# manifests/site.pp

# Firewall

class { 'tp_firewall': }

# Apt

class { 'apt': }
class { 'apt::unattended_upgrades': }

# Users

user { 'root':
  ensure     => 'present',
  password   => 'PASSWORD_HASH_ROOT',

user { 'eguser':
  ensure     => 'present',
  groups     => ['sudo'],
  password   => 'PASSWORD_HASH_EGUSER',
  managehome => true,
  shell      => '/bin/bash',


class { 'tp_ssh': }

tp_ssh::ssh_authorized_key_tp { 'root': }
tp_ssh::ssh_authorized_key_tp { 'eguser': }

tp_firewall is a private module which locks down ports using Puppet Firewall. apt is set up with unattended upgrades, so security patches get applied automatically (this might not be best for you if you want to vet things more carefully). user sets up accounts using the Puppet user type. PASSWORD_HASH_* are set using openssl passwd -1 locally; I change the root password on the first run. tp_ssh is a private module which applies my custom /etc/ssh/sshd_config locking down the SSH installation, and places SSH keys using the Puppet ssh_authorized_key type.

applying the puppet manifest

All that remains is to apply the Puppet manifest itself. For this, use your deployment tool of choice, deploying the manifest with any submodules, and triggering the Puppet run after-deploy. I usually deploy straight to /etc/puppet/, and log to both stdout and a file.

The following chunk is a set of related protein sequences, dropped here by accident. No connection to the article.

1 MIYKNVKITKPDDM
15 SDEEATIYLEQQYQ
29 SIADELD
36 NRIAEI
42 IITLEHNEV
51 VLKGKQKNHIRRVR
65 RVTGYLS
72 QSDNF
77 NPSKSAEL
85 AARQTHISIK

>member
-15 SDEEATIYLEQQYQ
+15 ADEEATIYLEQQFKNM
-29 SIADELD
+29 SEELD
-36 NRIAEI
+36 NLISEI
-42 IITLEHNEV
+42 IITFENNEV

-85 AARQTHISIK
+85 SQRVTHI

sudo bash -c "puppet apply --logdest /dev/stdout /etc/puppet/**/*.pp | tee -a /var/log/puppet/"

Obviously, this is merely a basic automation. But for situations where you find yourself running a couple of isolated servers on a very small scale, something along these lines should enable you to gain many benefits whilst keeping things simple and cost-effective.

tiredpixel ☮

tunefl 1.4.4 LilyPond Ruby released

tunefl: LilyPond mini-score engraving and sharing service for musicians.

I am pleased to announce tunefl 1.4.4—a release upgrading small things. As a general celebration and overhaul of the tunefl project, I also today announce upgraded tunefl servers. :)

tunefl now has 5 GitHub stars, 1 GitHub fork, and has engraved 2694 valid mini-scores, which are easily shareable on your social network of choice.

As ever, I render grateful thanks to the LilyPond project contributors (, whose continued hard and excellent work makes such a simple, yet useful, service as tunefl possible.


  • start of support for Ruby 2.1.0; end of support for other versions (please wave if this upsets you :) )
  • upgrade of gems
  • timeout long-running compile jobs

tiredpixel ☮

ryespy 1.0.0 Ruby gem released

ryespy: Redis Sidekiq/Resque IMAP, FTP, Amazon S3, Google Cloud Storage, Rackspace Cloud Files listener.